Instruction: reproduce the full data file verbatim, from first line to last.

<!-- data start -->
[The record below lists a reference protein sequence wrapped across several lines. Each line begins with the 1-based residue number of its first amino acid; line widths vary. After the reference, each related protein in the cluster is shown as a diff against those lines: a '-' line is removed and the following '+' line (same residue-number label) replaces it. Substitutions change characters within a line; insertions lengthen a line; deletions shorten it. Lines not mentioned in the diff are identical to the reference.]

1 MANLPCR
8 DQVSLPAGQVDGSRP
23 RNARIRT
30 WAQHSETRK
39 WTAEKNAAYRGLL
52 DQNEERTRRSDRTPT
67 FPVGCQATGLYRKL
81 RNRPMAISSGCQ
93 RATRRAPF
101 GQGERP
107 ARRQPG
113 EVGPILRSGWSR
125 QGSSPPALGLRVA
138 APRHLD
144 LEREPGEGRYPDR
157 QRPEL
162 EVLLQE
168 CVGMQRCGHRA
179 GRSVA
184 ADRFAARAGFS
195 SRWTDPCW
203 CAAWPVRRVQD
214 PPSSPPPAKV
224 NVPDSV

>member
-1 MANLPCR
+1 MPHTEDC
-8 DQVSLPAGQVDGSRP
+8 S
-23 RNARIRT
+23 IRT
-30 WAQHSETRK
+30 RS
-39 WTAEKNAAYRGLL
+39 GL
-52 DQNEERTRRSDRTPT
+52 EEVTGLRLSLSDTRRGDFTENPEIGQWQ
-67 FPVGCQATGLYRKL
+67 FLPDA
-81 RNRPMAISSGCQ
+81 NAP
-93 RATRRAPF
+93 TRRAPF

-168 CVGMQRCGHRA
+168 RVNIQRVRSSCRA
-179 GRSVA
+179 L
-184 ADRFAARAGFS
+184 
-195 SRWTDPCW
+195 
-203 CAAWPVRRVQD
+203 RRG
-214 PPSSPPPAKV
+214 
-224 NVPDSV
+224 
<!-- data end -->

[The record below lists a reference protein sequence wrapped across several lines. Each line begins with the 1-based residue number of its first amino acid; line widths vary. After the reference, each related protein in the cluster is shown as a diff against those lines: a '-' line is removed and the following '+' line (same residue-number label) replaces it. Substitutions change characters within a line; insertions lengthen a line; deletions shorten it. Lines not mentioned in the diff are identical to the reference.]

1 MANLPCR
8 DQVSLPAGQVDGSRP
23 RNARIRT
30 WAQHSETRK
39 WTAEKNAAYRGLL
52 DQNEERTRRSDRTPT
67 FPVGCQATGLYRKL
81 RNRPMAISSGCQ
93 RATRRAPF
101 GQGERP
107 ARRQPG
113 EVGPILRSGWSR
125 QGSSPPALGLRVA
138 APRHLD
144 LEREPGEGRYPDR
157 QRPEL
162 EVLLQE
168 CVGMQRCGHRA
179 GRSVA
184 ADRFAARAGFS
195 SRWTDPCW
203 CAAWPVRRVQD
214 PPSSPPPAKV
224 NVPDSV

>member
-1 MANLPCR
+1 MPHTEDC
-8 DQVSLPAGQVDGSRP
+8 S
-23 RNARIRT
+23 IRT
-30 WAQHSETRK
+30 RS
-39 WTAEKNAAYRGLL
+39 GL
-52 DQNEERTRRSDRTPT
+52 EEVTGLRLSLSDTRRGDFTENPEIGQWQ
-67 FPVGCQATGLYRKL
+67 FLPDA
-81 RNRPMAISSGCQ
+81 NAP
-93 RATRRAPF
+93 TRRAPF

-168 CVGMQRCGHRA
+168 RVNIQRVRSSCRA
-179 GRSVA
+179 L
-184 ADRFAARAGFS
+184 
-195 SRWTDPCW
+195 
-203 CAAWPVRRVQD
+203 RRG
-214 PPSSPPPAKV
+214 
-224 NVPDSV
+224 